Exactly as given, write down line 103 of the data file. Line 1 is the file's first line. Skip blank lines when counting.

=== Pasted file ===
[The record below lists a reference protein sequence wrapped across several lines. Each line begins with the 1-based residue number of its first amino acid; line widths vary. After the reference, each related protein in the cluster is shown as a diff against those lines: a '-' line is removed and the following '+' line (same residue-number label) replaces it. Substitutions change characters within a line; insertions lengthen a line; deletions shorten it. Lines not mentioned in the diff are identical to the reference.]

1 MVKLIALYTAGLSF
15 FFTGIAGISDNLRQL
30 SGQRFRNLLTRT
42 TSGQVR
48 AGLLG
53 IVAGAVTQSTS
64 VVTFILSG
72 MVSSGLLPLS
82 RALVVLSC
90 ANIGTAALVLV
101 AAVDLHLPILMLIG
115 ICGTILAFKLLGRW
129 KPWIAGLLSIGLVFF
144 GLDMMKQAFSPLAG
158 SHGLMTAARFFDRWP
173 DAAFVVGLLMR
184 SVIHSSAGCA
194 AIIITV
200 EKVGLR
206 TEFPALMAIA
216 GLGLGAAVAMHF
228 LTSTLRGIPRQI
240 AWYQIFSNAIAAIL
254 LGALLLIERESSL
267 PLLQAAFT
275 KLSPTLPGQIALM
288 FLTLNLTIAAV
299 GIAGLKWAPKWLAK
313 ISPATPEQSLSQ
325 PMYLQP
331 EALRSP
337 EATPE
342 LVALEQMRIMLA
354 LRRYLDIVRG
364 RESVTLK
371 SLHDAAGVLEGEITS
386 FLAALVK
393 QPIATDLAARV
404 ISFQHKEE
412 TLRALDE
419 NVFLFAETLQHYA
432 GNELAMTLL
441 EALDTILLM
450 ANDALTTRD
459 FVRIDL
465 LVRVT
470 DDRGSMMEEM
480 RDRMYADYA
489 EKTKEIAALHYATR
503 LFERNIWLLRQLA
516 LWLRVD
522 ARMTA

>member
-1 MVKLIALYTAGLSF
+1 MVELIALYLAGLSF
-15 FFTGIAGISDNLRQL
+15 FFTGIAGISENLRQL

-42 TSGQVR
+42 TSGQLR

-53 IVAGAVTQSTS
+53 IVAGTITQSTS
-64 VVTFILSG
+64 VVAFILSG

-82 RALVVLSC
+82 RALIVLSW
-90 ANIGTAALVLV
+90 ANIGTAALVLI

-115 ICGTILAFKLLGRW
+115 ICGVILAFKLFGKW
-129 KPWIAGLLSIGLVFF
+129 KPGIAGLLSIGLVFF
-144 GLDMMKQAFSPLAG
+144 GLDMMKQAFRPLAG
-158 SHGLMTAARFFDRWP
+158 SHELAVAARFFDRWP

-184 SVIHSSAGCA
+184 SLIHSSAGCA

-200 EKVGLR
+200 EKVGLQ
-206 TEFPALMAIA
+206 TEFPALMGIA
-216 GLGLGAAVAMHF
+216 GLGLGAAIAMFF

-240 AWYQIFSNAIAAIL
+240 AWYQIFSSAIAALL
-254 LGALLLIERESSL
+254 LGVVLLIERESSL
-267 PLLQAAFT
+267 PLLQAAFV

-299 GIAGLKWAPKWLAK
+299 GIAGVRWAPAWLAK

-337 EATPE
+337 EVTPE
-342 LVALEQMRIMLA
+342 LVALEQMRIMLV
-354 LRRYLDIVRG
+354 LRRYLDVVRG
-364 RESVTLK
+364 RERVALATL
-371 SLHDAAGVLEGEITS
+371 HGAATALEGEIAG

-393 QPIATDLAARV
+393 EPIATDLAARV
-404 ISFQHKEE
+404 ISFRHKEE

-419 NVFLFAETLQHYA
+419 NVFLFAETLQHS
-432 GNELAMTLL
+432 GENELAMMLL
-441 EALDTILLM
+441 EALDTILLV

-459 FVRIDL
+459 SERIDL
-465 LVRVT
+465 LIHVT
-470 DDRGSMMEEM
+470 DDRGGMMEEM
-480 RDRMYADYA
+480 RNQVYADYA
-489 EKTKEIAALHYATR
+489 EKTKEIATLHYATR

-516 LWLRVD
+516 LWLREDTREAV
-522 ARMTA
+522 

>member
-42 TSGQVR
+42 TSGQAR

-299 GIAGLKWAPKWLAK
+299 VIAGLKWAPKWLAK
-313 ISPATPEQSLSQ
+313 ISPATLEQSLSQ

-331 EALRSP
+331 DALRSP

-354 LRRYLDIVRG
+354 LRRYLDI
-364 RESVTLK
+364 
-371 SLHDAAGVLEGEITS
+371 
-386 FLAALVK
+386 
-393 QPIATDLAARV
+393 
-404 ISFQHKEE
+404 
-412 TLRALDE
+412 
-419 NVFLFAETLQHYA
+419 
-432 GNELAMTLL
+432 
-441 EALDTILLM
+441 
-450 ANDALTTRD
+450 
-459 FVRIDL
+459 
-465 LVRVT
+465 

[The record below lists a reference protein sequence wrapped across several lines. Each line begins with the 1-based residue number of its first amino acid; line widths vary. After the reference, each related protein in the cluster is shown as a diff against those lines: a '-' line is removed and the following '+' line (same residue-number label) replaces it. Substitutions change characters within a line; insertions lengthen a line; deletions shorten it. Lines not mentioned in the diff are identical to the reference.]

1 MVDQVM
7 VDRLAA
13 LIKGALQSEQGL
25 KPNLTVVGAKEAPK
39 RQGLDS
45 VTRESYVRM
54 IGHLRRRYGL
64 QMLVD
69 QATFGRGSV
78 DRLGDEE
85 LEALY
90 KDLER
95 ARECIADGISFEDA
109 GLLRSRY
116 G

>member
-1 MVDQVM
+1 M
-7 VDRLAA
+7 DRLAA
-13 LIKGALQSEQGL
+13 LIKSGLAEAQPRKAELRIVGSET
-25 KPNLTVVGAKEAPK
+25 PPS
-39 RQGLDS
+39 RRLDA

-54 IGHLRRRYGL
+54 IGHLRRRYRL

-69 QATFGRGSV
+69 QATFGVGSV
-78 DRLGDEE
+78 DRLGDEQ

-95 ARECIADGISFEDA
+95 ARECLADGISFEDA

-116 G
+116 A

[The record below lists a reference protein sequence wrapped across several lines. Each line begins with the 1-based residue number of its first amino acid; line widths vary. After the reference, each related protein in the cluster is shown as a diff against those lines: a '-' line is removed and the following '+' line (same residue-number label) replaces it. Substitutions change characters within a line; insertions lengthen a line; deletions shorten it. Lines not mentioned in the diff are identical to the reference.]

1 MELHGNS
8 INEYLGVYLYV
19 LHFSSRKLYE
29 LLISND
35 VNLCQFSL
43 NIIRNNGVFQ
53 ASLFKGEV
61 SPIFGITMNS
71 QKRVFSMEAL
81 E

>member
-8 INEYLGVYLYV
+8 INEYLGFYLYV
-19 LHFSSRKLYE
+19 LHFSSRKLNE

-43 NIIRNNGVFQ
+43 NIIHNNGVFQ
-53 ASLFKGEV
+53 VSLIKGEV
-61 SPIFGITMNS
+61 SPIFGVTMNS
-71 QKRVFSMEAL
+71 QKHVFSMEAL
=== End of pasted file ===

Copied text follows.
-393 QPIATDLAARV